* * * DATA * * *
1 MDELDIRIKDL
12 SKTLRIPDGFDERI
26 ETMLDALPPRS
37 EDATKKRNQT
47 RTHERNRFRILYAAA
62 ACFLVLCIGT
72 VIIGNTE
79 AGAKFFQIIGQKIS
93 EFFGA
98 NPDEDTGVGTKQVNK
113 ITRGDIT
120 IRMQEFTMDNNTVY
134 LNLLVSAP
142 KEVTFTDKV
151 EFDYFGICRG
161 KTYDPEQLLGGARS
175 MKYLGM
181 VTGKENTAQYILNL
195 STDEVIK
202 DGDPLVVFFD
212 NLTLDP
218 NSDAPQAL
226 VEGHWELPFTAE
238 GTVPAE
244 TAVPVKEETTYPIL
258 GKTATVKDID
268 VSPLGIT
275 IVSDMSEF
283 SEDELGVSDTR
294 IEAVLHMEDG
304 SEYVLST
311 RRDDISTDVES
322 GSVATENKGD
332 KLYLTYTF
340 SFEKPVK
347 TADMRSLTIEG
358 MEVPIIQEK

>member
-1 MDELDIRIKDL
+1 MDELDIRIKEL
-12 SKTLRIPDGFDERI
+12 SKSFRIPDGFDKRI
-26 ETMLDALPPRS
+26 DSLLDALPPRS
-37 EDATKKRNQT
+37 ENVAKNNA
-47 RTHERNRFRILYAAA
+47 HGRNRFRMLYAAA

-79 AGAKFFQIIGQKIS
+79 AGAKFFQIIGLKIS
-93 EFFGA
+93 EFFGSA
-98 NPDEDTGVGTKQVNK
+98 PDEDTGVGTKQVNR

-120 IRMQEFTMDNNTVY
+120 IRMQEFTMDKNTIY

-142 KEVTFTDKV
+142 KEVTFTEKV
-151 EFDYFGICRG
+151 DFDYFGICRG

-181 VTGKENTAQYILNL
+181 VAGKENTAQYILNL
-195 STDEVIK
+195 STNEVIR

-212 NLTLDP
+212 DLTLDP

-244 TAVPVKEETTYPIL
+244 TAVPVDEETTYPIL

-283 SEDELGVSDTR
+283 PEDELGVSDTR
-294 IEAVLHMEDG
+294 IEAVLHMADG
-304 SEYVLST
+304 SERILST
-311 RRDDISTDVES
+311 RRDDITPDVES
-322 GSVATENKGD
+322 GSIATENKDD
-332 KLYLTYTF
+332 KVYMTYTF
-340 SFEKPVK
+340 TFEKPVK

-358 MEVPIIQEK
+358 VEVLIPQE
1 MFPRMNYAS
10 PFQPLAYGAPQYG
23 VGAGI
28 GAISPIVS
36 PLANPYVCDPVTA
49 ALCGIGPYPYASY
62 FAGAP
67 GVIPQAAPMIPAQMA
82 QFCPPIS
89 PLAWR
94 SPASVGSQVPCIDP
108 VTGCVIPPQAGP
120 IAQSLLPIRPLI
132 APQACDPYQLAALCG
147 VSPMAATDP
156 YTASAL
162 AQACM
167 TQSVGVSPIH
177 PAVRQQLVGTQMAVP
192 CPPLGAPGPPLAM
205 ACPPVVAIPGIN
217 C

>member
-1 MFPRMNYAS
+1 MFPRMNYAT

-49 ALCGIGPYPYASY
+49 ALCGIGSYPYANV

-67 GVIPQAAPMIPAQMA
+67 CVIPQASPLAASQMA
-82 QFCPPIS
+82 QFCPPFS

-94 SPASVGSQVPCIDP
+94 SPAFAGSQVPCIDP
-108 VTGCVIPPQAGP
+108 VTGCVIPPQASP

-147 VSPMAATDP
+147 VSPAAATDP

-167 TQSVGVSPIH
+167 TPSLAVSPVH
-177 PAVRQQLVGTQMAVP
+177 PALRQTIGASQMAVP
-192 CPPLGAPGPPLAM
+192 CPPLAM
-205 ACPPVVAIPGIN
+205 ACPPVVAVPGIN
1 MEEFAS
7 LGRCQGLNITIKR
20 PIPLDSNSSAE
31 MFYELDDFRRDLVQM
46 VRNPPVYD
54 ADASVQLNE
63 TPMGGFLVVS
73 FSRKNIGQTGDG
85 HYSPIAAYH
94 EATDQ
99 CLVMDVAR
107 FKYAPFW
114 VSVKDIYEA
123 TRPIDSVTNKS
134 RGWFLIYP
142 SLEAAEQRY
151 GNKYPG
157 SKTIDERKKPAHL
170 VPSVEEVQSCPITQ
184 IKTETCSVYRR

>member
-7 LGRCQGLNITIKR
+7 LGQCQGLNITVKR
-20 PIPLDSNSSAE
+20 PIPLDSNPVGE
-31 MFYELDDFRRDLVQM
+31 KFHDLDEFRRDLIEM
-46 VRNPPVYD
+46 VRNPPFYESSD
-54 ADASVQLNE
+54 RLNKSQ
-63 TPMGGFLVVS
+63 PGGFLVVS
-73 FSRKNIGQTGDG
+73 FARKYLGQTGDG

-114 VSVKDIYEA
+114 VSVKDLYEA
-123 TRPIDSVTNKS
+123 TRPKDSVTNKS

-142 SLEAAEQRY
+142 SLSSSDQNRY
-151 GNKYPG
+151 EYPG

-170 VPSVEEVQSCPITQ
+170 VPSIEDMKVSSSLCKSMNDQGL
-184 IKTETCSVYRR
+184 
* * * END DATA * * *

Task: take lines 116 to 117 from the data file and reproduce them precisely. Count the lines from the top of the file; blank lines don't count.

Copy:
-94 SPASVGSQVPCIDP
+94 SPAFAGSQVPCIDP